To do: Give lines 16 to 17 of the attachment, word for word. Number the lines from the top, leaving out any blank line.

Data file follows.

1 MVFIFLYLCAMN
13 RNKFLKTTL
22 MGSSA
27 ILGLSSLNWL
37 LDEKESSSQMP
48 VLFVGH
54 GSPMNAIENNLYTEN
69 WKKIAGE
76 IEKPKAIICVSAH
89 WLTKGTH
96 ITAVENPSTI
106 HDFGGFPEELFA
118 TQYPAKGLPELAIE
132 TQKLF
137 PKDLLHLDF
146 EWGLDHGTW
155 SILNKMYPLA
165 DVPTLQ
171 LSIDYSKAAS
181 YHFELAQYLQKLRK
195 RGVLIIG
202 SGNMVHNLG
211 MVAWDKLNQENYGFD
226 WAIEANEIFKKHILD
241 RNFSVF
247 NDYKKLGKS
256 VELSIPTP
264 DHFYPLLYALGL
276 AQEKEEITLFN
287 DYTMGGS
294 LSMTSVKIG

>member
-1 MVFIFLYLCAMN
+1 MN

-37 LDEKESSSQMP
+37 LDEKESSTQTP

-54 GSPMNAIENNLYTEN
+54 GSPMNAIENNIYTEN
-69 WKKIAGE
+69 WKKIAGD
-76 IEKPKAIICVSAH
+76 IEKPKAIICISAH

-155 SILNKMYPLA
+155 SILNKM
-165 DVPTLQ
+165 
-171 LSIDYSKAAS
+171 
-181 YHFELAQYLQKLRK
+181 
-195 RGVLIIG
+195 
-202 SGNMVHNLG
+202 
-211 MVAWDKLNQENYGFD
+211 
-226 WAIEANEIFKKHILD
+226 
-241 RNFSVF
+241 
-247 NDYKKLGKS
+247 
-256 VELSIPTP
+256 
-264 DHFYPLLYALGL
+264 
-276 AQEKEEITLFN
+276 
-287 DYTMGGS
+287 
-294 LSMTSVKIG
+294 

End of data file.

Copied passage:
146 EWGLDHGTW
155 SILNKMYPLA